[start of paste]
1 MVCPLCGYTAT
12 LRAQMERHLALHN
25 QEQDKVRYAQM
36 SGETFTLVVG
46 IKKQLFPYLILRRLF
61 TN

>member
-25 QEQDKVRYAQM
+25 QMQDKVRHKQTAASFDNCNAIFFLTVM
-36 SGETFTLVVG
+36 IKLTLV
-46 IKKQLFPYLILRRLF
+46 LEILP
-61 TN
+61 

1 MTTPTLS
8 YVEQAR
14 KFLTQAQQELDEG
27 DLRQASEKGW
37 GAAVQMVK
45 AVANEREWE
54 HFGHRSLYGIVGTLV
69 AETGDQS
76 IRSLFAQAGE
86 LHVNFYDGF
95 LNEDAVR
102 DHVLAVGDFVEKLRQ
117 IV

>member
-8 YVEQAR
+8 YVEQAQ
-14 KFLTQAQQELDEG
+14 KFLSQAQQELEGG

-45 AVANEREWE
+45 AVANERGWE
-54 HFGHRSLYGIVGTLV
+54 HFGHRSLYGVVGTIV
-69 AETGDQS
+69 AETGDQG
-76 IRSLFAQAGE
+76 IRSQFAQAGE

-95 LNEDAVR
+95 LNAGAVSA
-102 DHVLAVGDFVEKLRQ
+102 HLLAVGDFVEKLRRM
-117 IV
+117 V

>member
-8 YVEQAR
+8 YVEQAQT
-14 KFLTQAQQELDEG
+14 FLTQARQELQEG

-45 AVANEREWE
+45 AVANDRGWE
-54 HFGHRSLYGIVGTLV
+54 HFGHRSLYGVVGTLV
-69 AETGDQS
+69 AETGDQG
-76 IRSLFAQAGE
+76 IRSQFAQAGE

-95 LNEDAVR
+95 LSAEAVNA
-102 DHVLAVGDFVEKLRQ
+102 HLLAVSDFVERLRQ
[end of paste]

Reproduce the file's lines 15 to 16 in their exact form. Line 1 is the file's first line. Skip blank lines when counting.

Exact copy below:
+61 

1 MTTPTLS